The Lechín variety originated in Córdoba and Sevilla, although today its cultivation is primarily focused in Sevilla and the outskirts of Córdoba, Cádiz, and the Málaganian town of Ronda. Lechín olives ripen relatively early in the season and produce an average amount of oil. Ripe Lechíns are black and small in size, making it a common variety used in the making of table olives. Oils produced from the Lechín variety are stable, greenish-yellow in color, both bitter and sweet in flavour, with good organaleptic characteristics. The Empeltre olive variety is characteristic of the community of Aragón, originating in Pedrola. Its cultivation zones extend to the provinces of Logroño and Teruel, through the Ebro Valley to the province of Tarragona.
Empeltre olives are of average size when ripe and produce an average amount of oil (18%). The oils are generally pale yellow in color, with a sublte fruity aroma, and are extremely sweet and pleasant on the palate, never spicy or bitter. This variety is well-known for its high productivity and the excellent quality of the oils it creates.
Spanish Olive Oil Designation of Origin (DO)
Nevertheless, Spanish olive oil production continues to grow as new iniciatives are put into place that support the sector, including new Designations of Origin (Denominación de Origen) that protect traditional olive oil producing regions and private projects that look to improve an already impressive sector. Various traditional Spanish olive productions zones have been granted the prestigious Designation of Origin status by the Spanish Department of Agriculture. Each DO has Regulating Councils that have the important job of controlling which brands receive the Denominación de Origen status, and ensuring that those with DO follow the established norms of the region. Spanish extra virgin olive oils with Designation of Origin must have an acidity level no greater than 1%. Individual oil characteristics depend on the olive variety used for production, but the range of Spanish olive oils with D.O. is broad and rich enough to satisfy even the pickiest tastes.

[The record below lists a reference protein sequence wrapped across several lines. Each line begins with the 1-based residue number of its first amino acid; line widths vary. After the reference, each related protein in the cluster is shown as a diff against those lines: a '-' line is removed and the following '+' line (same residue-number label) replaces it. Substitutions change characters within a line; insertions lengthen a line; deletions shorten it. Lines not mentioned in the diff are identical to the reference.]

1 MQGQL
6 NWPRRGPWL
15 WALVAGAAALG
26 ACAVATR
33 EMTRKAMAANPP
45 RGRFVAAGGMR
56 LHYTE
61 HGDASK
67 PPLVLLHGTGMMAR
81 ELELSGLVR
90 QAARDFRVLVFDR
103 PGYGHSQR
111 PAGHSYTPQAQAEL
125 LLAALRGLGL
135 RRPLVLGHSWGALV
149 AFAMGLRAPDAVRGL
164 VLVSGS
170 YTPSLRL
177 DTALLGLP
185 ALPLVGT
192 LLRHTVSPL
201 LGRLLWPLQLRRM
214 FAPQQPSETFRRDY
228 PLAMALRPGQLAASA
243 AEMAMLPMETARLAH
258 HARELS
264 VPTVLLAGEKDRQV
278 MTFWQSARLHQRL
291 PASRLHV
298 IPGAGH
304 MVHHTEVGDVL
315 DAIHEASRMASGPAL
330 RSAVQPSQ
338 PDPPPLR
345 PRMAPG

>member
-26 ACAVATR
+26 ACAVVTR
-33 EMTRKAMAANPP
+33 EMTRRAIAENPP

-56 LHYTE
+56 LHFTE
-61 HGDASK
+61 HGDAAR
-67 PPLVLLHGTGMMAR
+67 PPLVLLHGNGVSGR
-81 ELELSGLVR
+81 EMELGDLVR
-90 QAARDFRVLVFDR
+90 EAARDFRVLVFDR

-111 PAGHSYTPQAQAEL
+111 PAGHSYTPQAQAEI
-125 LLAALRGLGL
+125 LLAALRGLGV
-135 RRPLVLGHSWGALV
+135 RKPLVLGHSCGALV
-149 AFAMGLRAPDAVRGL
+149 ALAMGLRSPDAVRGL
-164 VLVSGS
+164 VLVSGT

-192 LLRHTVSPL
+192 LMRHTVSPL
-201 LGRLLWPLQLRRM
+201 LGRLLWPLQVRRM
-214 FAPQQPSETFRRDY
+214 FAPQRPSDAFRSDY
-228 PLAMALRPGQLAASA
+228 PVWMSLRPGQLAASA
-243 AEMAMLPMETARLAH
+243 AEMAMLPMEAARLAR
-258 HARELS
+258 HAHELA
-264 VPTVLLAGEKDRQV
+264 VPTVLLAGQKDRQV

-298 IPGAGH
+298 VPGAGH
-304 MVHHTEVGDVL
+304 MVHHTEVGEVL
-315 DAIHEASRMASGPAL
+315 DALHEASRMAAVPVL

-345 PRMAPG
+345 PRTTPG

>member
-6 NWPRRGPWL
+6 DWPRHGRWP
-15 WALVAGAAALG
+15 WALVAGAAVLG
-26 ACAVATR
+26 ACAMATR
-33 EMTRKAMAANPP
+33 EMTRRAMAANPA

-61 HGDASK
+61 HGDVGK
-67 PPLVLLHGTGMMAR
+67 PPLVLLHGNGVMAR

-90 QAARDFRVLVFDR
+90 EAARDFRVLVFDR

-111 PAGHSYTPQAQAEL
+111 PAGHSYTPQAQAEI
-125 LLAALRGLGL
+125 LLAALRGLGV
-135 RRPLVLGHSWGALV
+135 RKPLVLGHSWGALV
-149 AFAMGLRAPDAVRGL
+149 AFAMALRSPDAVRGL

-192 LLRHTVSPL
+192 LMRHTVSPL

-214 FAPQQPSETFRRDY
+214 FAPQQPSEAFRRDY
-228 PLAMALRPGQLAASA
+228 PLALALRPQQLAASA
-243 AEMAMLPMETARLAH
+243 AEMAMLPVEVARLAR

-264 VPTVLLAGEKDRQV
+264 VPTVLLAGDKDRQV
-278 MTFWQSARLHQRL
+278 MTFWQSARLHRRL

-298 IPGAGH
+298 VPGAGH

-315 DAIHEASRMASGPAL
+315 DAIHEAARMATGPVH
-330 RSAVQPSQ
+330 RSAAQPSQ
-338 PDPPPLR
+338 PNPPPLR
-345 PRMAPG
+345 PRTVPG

DO Aceite Monterrubio uses olives of the Cornezuelo and Picual varieties in ninety percent of its olive oils. Other varieties include Mollar, Cornicabra, Pico Limon, and Corniche. This aromatic oil has a fruity flavour, slightly spicy and sour, with hints of almond. Greenish-yellow in color. Comes from the eastern part of the provincia of Badajoz in Extremadura.
DO Baena uses olives of the Hojiblanca, Picual, and Lechín varieties. Has a fruity, slightly bitter aroma and flavour. Color ranges frfom greenish-yellow to golden green. Produced in the southeastern part of the province of Cordoba.
DO Les Garrigues uses olives of the Arbequina (90%) and Verdiell varieties. Has a bitter almond flavour, thus making it a fruity oil. Green color is a result of the early olive picking season. Comes from the southern part of the provincia of Lleida in Catalunia.
DO Priego de Cordoba uses olives of the Picado, Hojiblanca, and Picual varieties. Has an intense fruity aroma with hints of apple and almond. Has a slightly bitter taste with a tang of spice at the end. Comes from the province of Córdoba.
DO Sierra Magina uses olives of the Picual variety. The resulting oil is extra virgin, with an acidity level of less than 5%. Color ranges from yellow to bright green. Fragrant aroma, fruity flavour, slightly bitter. Comes from the southern part of Jaén province.
DO Sierra Segura primarily uses olives of the Picual variety (95%), but also uses the Verdala, Royal, and Manzanillo de Jaén varieties in smaller quantities. Yellowish-green in color, aromatic, slightly bitter flavour. Maximum of 1% acitidity. Comes from the northeastern part of the province of Jaén.
DO Siruana uses olives of the Arbequina, Royal, and Murrot varieties. Oils have a maximum acidity of 5%. The sweet oils of this D.O., a result of later olive collection, are green, while the fruity oils, a result of earlier collection, are yellow. Fuller, bitter almond flavour or light, sweeter flavour. Comes from the province of Tarragon.
Olive Oils types
Extra Virgin Olive Oil
The olive oil with an absolutely impeccable taste and aroma; fruity; the acidity, expressed in oleic acid, may not exceed 1%. Extra Virgin olive oil accounts for less than 10% of oil in many producing countries. Used on salads, added at the table to soups and stews and for dipping.
Virgin Olive Oil